For the usual two-person, six-ball passing patterns, Alice and Bob can in theory decide for each throw whether they both throw a pass or both throw a self. In practice one agrees on a sequence of pass and self throws in advance, and repeats this sequence over and over again. One of the more interesting variations is created by the sequence pass-pass-self. The resulting pattern is illustrated in the following diagram.

This pattern is quite tricky to juggle because it combines several difficulties:

- Passes and selfs are distributed over all hands.
- The second arriving pass in a cycle has a tendency to collide with the first thrown pass. This is the same difficulty as encountered in the six-ball one-count.
- For some reason it is difficult to throw a good self after two consecutive passes.

In my opinion the seven-ball two-count is the most basic two-person passing pattern with seven balls. It is an asynchronous pattern: Bob starts one beat after Alice and thus Bob's left-handed throws happen at the same time as Alice's right-handed throws. The pattern feels similar to a four-ball half-shower, but it is easier, probably because it is only 3.5 balls per person.

This is a synchronous pattern. The passes are thrown from the right
hand and 5 beats later catched by the partner's left hand. Similar to some
four-ball tricks (like the
four-ball tennis
`53444`

) you have to throw the fives quite high, and you should
try to keep the threes as low as possible.

This is the seven-ball one-count. It is similar to the five-ball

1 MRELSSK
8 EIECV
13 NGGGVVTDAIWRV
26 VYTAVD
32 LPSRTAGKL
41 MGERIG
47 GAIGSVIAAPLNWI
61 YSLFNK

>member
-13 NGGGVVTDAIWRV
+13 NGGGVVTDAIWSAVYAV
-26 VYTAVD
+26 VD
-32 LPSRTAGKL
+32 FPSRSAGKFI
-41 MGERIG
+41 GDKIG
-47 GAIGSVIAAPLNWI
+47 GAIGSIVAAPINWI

ultimate, but feels a lot faster. Because Bob catches Alice's throws
between her third and forth throw after the pass, the following diagram
labels all the passes as `3.5`

.

The diagram shows the case where Alice starts throwing straight passes
and Bob is returning diagonal passes. If Alice would throw diagonal passes
instead, starting with her right hand, Bob had to start with a straight
pass from his *left* hand instead. This effect is illustrated in
the section on five-ball ultimate.

This pattern has one of the jugglers doing a four-ball trick (four-ball half-shower), and the other one doing a three-ball cascade. Every sixth throw a ball is passed over, exchanging the roles of the two jugglers.

When learning this trick, it helps quite a lot if you can already do a stable four-ball half-shower. This is especially true if you try to do the left-handed version of this pattern.

Most of the passing patterns mentioned above contain enough time, so
that you can weave some additional tricks

into the pattern. The
most basic method to do so, is to replace two consecutive throws, a self
and a pass, with one single, higher pass and a `2`

. The pattern
`33p`

would become `4p2`

with this method. Because
the pass is thrown a beat earlier it must be a `4`

instead of a
`3`

now, so that it arrives at the correct time. And holding
the following ball, this is the `2`

, provides a replacement for
the ball, which is missing because we used it for the pass.

The following section illustrates how to do this for a six-ball four-count. But of course this method also works for three-count and two-count patterns.